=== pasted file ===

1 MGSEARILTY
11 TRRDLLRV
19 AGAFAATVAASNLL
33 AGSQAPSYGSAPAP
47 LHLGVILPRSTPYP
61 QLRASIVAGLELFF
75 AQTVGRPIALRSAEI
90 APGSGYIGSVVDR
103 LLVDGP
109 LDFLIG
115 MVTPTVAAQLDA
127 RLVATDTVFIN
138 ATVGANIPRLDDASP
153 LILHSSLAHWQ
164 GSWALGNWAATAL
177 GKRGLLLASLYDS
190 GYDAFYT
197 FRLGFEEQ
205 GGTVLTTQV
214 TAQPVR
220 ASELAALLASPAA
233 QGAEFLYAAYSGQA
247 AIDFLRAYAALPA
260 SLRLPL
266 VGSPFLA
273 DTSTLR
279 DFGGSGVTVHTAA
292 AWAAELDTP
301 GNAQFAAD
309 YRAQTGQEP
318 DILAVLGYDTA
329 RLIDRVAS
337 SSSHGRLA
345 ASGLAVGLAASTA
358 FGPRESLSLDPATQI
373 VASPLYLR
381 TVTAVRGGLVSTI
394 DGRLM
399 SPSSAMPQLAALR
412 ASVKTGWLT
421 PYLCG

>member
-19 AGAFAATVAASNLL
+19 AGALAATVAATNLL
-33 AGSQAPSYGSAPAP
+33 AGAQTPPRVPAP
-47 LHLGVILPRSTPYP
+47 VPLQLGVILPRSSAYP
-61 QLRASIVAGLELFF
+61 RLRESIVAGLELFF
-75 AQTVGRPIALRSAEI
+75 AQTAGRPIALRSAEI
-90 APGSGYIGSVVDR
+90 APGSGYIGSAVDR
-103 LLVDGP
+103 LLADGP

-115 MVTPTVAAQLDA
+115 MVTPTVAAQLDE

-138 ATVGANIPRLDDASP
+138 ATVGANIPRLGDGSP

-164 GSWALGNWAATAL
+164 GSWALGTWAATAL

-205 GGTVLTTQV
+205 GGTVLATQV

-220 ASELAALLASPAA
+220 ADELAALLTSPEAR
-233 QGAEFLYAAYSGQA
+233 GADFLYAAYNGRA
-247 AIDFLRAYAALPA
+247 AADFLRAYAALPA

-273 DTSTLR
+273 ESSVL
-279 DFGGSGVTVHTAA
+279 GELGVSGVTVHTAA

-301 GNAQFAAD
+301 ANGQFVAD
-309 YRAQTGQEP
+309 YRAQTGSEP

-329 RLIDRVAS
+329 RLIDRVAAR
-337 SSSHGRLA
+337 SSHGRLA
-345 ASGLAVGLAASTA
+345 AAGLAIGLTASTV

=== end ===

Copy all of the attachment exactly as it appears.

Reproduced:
1 MGSEARILTY
11 TRRDLLRV
19 AGAFAATVAASNLL
33 AGSQAPSYGSAPAP
47 LHLGVILPRSTPYP
61 QLRASIVAGLELFF
75 AQTVGRPIALRSAEI
90 APGSGYIGSVVDR
103 LLVDGP
109 LDFLIG
115 MVTPTVAAQLDA
127 RLVATDTVFIN
138 ATVGANIPRLDDASP
153 LILHSSLAHWQ
164 GSWALGNWAATAL
177 GKRGLLLASLYDS
190 GYDAFYT
197 FRLGFEEQ
205 GGTVLTTQV
214 TAQPVR
220 ASELAALLASPAA
233 QGAEFLYAAYSGQA
247 AIDFLRAYAALPA
260 SLRLPL
266 VGSPFLA
273 DTSTLR
279 DFGGSGVTVHTAA
292 AWAAELDTP
301 GNAQFAAD
309 YRAQTGQEP
318 DILAVLGYDTA
329 RLIDRVAS
337 SSSHGRLA
345 ASGLAVGLAASTA
358 FGPRESLSLDPATQI
373 VASPLYLR
381 TVTAVRGGLVSTI
394 DGRLM
399 SPSSAMPQLAALR
412 ASVKTGWLT
421 PYLCG

>member
-19 AGAFAATVAASNLL
+19 AGALAATVAATNLL
-33 AGSQAPSYGSAPAP
+33 AGAQTPPRVPAP
-47 LHLGVILPRSTPYP
+47 VPLQLGVILPRSSAYP
-61 QLRASIVAGLELFF
+61 RLRESIVAGLELFF
-75 AQTVGRPIALRSAEI
+75 AQTAGRPIALRSAEI
-90 APGSGYIGSVVDR
+90 APGSGYIGSAVDR
-103 LLVDGP
+103 LLADGP

-115 MVTPTVAAQLDA
+115 MVTPTVAAQLDE

-138 ATVGANIPRLDDASP
+138 ATVGANIPRLGDGSP

-164 GSWALGNWAATAL
+164 GSWALGTWAATAL

-205 GGTVLTTQV
+205 GGTVLATQV

-220 ASELAALLASPAA
+220 ADELAALLTSPEAR
-233 QGAEFLYAAYSGQA
+233 GADFLYAAYNGRA
-247 AIDFLRAYAALPA
+247 AADFLRAYAALPA

-273 DTSTLR
+273 ESSVL
-279 DFGGSGVTVHTAA
+279 GELGVSGVTVHTAA

-301 GNAQFAAD
+301 ANGQFVAD
-309 YRAQTGQEP
+309 YRAQTGSEP

-329 RLIDRVAS
+329 RLIDRVAAR
-337 SSSHGRLA
+337 SSHGRLA
-345 ASGLAVGLAASTA
+345 AAGLAIGLTASTV